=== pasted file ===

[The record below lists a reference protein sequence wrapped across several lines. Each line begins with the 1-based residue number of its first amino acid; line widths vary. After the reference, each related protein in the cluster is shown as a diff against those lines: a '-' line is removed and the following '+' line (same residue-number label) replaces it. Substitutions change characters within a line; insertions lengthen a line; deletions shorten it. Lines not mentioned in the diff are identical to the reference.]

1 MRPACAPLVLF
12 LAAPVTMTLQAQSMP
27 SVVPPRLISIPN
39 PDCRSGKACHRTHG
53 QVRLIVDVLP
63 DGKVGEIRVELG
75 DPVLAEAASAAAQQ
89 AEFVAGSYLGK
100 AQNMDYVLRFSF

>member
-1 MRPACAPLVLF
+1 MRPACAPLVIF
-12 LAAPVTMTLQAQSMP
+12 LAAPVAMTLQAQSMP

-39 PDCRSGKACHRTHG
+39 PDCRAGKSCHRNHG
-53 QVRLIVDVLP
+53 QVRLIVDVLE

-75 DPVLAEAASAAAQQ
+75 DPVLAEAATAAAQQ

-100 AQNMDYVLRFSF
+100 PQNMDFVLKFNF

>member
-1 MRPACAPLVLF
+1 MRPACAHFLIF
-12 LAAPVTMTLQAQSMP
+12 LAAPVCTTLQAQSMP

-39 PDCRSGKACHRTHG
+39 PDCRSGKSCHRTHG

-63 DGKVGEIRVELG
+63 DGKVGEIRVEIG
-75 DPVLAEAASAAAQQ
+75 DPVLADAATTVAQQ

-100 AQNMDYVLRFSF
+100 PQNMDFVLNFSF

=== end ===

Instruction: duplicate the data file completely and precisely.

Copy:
[The record below lists a reference protein sequence wrapped across several lines. Each line begins with the 1-based residue number of its first amino acid; line widths vary. After the reference, each related protein in the cluster is shown as a diff against those lines: a '-' line is removed and the following '+' line (same residue-number label) replaces it. Substitutions change characters within a line; insertions lengthen a line; deletions shorten it. Lines not mentioned in the diff are identical to the reference.]

1 MRPACAPLVLF
12 LAAPVTMTLQAQSMP
27 SVVPPRLISIPN
39 PDCRSGKACHRTHG
53 QVRLIVDVLP
63 DGKVGEIRVELG
75 DPVLAEAASAAAQQ
89 AEFVAGSYLGK
100 AQNMDYVLRFSF

>member
-1 MRPACAPLVLF
+1 MRPACAPLVIF
-12 LAAPVTMTLQAQSMP
+12 LAAPVAMTLQAQSMP

-39 PDCRSGKACHRTHG
+39 PDCRAGKSCHRNHG
-53 QVRLIVDVLP
+53 QVRLIVDVLE

-75 DPVLAEAASAAAQQ
+75 DPVLAEAATAAAQQ

-100 AQNMDYVLRFSF
+100 PQNMDFVLKFNF

>member
-1 MRPACAPLVLF
+1 MRPACAHFLIF
-12 LAAPVTMTLQAQSMP
+12 LAAPVCTTLQAQSMP

-39 PDCRSGKACHRTHG
+39 PDCRSGKSCHRTHG

-63 DGKVGEIRVELG
+63 DGKVGEIRVEIG
-75 DPVLAEAASAAAQQ
+75 DPVLADAATTVAQQ

-100 AQNMDYVLRFSF
+100 PQNMDFVLNFSF